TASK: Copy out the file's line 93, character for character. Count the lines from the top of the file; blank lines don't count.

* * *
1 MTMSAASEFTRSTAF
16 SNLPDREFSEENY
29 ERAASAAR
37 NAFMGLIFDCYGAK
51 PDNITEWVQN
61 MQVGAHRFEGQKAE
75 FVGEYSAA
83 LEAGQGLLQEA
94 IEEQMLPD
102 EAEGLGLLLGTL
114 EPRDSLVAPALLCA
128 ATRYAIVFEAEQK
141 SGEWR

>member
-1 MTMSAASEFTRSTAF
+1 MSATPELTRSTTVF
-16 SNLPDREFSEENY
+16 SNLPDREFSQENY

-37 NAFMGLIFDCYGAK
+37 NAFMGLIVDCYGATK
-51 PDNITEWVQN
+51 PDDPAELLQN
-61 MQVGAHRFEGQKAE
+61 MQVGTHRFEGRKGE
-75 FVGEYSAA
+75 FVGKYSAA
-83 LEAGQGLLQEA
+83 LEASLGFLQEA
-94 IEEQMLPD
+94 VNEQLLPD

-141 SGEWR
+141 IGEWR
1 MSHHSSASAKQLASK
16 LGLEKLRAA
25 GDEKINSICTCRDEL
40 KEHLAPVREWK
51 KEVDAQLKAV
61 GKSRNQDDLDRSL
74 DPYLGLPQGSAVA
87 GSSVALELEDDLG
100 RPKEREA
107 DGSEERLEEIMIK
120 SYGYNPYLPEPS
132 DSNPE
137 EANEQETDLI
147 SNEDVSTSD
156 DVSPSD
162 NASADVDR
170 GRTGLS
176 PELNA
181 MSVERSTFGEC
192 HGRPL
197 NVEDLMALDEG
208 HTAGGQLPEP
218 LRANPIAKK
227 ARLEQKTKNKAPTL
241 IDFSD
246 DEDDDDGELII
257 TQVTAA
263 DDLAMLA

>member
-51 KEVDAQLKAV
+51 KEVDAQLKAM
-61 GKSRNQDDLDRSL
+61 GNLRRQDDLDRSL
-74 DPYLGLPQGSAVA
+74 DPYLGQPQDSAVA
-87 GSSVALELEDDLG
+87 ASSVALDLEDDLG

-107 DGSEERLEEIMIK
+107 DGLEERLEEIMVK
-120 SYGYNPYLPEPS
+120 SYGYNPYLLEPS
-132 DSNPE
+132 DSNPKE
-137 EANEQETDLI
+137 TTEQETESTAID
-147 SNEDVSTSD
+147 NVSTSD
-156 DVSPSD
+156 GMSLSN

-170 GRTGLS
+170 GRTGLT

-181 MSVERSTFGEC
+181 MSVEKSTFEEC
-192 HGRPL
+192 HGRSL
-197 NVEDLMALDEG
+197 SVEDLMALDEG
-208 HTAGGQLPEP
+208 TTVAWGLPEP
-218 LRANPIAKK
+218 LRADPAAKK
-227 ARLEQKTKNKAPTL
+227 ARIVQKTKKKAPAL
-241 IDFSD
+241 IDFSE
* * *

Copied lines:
+218 LRADPAAKK